by Alana A. Carmon
(sometimes rendered Atakapans) inhabited the coastal and bayou areas of
southwestern Louisiana and southeastern Texas, an area encompassing the
region bounded by Bayou Teche on the east, the Sabine River on the west,
and present-day Alexandria to the north, and the Gulf of Mexico to the
south. The name "Attakapa" is Choctaw for "Eaters of Human
Flesh." Studies of the tribe reveal that their cannibalism was for
ritual purposes and not for subsistence since they ate certain parts of
slain adversaries only in victory ceremonies after a skirmish.
According to the eighteenth
and nineteenth century European accounts and drawings, Attakapans were
short, stocky, and dark skinned. Their clothing consisted of breechcloths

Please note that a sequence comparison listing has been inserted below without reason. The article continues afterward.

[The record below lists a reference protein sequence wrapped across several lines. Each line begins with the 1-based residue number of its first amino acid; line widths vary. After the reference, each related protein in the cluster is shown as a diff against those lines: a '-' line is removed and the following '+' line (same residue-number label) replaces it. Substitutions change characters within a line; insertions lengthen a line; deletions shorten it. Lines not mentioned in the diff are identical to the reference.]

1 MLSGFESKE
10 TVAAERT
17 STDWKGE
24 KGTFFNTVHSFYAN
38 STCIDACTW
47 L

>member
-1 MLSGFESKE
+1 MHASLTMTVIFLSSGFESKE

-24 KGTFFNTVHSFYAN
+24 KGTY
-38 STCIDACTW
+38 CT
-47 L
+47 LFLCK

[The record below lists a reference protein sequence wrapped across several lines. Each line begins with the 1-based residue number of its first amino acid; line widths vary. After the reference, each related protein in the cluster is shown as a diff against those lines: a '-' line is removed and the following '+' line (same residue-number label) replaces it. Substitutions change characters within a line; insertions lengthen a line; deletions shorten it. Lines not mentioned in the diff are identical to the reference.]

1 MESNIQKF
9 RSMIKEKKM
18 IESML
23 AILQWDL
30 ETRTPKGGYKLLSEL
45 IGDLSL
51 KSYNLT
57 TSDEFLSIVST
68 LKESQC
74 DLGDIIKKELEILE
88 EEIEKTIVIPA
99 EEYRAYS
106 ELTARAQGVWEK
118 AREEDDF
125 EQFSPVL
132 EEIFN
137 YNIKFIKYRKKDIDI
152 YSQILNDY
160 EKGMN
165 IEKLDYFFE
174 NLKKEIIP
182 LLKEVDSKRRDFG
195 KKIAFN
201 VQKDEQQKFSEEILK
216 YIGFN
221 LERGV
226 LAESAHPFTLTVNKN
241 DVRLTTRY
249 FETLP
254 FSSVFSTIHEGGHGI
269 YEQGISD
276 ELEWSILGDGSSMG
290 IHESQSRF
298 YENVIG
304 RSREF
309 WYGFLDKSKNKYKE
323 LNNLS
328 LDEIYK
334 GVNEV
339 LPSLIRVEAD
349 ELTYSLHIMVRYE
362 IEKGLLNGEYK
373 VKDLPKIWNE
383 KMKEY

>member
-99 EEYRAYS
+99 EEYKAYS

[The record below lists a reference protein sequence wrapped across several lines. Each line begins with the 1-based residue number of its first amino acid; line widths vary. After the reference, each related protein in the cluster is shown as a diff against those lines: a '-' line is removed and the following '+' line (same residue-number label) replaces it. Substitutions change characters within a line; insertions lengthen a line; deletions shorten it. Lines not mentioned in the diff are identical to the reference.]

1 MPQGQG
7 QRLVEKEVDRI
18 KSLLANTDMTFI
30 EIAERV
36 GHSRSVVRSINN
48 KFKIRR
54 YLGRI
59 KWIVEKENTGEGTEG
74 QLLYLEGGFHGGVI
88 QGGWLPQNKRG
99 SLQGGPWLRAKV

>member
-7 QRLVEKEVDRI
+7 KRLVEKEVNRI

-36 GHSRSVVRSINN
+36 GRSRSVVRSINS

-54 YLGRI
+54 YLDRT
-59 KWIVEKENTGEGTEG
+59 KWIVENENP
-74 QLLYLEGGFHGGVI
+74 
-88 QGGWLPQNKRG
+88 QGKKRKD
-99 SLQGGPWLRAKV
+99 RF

and buffalo hides. They also had tattoos, a widespread custom of all tribes.
Attakapan society was widely scattered, with lots of vacant land between
villages. Loose bands along the coastal areas frequently moved within
a designated region hunting and fishing, while the inland groups grew
some crops. Important to all bands of the Atakpan tribe was the alligator,
for it supplied meat, hides, and oil that was used as an insect repellent.
The Attakapan nation consisted
of four bands in Louisiana: two eastern tribes identified as the "Sunrise
People," and two western tribes recognized as the "Sunset People."
These tribes were known for their exceptional pottery and mound building.
They occupied a section of southern Louisiana, which became known as the
Attakapas district. The Old Attakapas encompassed the modern-day parishes
of St. Mary, Iberia, Vermilion, St. Martin, and Lafayette.
The estimated Attakapas population
of approximately 1,500 in 1650 dwindled to less than 50 in 1832. The last
full-blooded members of the tribe died in the first decade of the twentieth